Boilly: Scenes of Parisian Life

Boilly: Scenes of Parisian Life, National Gallery, (Room 1), Trafalgar Square, London WC2, until 19th May 2019

A Carnival on the Boulevard du Crime 1832

Louis-Léopold Boilly A Carnival Scene, 1832 Oil on canvas 60.3 × 106.5 cm The Ramsbury Manor Foundation Photo © courtesy the Trustees

It wasn’t that this exhibition was free or the first of its kind in this country that impelled me to make a special trip to London to come and see it, it was the skill and talent of the artist Louis-Léopold Boilly (1761 – 1845) that was my driving force.

 

I had often seen the three Boilly paintings in the Wallace Collection, depicting scenes from everyday life in the more upper-middle class homes of late 18th century France but in this exhibition at the National Gallery one sees how he “triumphed” as an artist in the ever-changing world of Paris from the French Revolution to the July Monarchy of Louis Philippe.

 

Boilly’s paintings are a revelation whether genre scenes whose style recalls Dutch artists of the 17th century or a trompe l’oeil painting that looks exactly like a print. He set a trend with his small portraits and his everyday street scenes. I chose the image above because it represents elements of his work from all periods. Most importantly look at it closely for the elements of humour that can be found in such works by him.

 

What makes this ravishing, must see exhibition particularly special are the twenty works from an English private collection which are both being shown and published for the first time. The collection was put together by the late Harry Hyams (1928-2015) and I count myself fortunate that I met him at a porcelain exhibition in London in 2010 and could appreciate the knowledge and connoisseurship he had of art and antiques during our enjoyable conversation.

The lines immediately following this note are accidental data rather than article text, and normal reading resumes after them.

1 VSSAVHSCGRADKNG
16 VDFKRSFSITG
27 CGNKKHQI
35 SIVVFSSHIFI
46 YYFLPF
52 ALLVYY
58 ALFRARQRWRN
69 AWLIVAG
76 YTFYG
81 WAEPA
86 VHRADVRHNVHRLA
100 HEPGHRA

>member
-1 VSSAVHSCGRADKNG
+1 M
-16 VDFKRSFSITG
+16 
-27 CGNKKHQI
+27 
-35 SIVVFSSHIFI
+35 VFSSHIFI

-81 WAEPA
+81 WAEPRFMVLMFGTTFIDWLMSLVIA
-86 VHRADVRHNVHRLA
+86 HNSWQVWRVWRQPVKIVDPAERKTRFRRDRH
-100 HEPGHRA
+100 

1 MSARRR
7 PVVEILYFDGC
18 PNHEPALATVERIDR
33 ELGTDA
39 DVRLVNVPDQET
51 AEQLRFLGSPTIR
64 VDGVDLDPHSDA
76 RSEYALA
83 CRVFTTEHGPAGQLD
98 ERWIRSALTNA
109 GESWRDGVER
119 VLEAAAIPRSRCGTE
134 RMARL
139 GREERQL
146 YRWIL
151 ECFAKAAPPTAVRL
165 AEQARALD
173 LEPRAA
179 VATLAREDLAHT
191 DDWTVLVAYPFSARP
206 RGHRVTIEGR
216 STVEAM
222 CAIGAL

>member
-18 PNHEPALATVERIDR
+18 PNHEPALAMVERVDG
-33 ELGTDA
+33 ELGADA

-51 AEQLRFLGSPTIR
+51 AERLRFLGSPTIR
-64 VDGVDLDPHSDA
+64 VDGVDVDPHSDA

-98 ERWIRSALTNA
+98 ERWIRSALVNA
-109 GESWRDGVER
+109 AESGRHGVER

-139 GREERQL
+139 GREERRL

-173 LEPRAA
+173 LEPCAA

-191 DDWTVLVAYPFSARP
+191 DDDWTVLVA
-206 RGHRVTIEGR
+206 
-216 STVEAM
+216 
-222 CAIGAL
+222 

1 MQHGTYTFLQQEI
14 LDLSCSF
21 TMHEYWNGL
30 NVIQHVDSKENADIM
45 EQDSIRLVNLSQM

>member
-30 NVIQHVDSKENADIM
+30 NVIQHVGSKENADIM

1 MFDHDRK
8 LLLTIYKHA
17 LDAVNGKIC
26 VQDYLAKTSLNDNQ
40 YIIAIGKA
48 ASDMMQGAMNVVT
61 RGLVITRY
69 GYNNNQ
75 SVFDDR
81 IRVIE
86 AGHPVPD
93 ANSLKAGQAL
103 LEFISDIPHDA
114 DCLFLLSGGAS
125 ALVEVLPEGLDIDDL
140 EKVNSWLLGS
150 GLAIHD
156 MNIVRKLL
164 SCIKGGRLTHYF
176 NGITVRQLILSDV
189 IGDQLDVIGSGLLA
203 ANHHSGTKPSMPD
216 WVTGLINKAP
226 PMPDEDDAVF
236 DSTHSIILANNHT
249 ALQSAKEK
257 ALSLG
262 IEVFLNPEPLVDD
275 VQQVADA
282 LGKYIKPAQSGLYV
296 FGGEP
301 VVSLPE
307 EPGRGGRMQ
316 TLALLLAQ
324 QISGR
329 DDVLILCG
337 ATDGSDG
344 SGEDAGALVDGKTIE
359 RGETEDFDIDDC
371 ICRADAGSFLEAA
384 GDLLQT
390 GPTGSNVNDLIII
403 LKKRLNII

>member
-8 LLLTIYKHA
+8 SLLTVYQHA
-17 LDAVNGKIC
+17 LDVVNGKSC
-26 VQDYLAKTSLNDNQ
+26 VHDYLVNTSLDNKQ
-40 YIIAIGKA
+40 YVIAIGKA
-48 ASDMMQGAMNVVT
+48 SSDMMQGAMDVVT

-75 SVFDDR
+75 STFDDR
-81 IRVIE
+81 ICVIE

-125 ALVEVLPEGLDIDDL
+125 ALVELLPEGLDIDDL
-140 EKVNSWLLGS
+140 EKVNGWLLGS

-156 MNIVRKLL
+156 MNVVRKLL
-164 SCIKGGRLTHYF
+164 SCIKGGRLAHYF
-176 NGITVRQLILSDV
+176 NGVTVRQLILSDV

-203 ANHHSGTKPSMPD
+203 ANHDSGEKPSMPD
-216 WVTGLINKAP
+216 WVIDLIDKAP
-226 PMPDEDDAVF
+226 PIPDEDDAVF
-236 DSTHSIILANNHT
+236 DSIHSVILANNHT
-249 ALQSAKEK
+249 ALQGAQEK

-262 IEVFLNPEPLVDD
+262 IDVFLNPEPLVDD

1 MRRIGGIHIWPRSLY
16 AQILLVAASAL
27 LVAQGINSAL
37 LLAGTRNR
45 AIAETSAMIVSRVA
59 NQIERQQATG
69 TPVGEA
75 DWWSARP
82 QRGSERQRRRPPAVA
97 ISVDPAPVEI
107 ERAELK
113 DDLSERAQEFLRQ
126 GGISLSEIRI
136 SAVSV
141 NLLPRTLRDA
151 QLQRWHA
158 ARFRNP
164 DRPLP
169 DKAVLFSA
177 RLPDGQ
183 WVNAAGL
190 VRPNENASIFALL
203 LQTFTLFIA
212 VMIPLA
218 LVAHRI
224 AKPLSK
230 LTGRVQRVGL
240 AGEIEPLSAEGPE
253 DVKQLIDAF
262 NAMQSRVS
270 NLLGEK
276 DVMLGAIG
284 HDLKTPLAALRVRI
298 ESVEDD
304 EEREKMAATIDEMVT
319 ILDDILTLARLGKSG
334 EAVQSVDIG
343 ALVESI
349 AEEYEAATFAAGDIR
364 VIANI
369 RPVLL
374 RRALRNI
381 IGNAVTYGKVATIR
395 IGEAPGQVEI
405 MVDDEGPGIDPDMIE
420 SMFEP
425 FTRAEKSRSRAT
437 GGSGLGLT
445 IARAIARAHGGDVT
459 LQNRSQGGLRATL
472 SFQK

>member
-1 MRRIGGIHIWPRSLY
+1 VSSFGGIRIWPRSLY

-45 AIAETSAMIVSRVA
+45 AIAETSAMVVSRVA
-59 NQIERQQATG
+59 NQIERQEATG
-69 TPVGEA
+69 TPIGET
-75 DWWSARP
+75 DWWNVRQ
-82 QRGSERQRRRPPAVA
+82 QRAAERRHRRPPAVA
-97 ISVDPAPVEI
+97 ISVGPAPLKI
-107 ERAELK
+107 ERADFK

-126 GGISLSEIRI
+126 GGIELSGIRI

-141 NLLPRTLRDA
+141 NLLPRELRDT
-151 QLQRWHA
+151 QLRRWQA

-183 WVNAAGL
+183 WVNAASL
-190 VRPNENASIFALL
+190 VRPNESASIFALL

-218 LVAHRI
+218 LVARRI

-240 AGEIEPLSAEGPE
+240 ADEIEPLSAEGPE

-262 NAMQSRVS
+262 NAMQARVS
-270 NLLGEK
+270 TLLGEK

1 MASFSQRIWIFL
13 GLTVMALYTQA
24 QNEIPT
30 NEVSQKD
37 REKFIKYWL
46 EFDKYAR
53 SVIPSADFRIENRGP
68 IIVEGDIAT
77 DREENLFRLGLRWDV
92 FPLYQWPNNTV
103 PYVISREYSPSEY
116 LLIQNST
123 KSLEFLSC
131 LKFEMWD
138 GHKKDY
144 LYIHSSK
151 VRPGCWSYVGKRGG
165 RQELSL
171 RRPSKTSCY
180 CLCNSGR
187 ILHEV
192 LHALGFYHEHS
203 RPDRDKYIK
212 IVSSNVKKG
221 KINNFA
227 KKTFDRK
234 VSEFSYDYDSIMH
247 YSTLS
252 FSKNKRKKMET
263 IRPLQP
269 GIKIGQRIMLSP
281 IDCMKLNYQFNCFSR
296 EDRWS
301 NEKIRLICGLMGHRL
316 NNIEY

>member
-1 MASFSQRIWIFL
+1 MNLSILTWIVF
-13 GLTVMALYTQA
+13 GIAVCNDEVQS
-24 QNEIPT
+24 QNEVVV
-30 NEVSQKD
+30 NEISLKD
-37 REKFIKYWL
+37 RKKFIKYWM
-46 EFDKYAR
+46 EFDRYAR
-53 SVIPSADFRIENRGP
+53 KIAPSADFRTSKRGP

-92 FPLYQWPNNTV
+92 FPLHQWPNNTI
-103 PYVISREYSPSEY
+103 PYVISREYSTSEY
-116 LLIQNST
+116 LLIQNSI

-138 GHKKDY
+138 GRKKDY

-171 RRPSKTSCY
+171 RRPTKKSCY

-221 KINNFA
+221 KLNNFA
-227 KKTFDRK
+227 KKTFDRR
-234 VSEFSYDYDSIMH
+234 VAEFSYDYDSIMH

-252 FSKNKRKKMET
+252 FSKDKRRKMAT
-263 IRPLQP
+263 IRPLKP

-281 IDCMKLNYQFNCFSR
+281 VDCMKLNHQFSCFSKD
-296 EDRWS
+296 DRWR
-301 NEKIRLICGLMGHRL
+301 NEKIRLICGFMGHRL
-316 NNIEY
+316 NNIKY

http://www.nationalgallery.org.uk

http://www.wallacecollection.org

ENVOI
Among the exhibitions this year at Waddesdon Manor is Brought to life: Eliot Hodgkin Rediscovered (25 May – 20 October) which will feature paintings from Mr Hyams’ collection.
1964_09_00_The_Maids_Room_Eliot_Hodgkin

The Maids Room Eliot Hodgkin © The Estate of Eliot Hodgkin © Photo: The Ramsbury Manor Foundation, photo by AJ Photography

 

waddesdon.org.uk

BOOK REVIEW: The Orléans Collection

The Orléans Collection

Edited by Vanessa I. Schmid

D Giles Limited in association with the New Orleans Museum of Art

£44.95

ISBN 978-1-911282-28-0

9781911282280_FC

 

I remember when visiting Castle Howard in Yorkshire as a child that one of the rooms was then known as the Orléans Room marking the fact that the 5th Earl of Carlisle was part of a syndicate that acquired a portion of the already legendary Orléans Collection.

Philippe II, Duke of Orléans (1674– 1723) had started forming the collection in the second decade of the 18th century when he became Regent of France, following Louis XIV’s death. It was a way of expressing his connoisseurship and taste and included artists such as Raphael, Titian, Veronese, Correggio, Poussin, Rubens, and Rembrandt.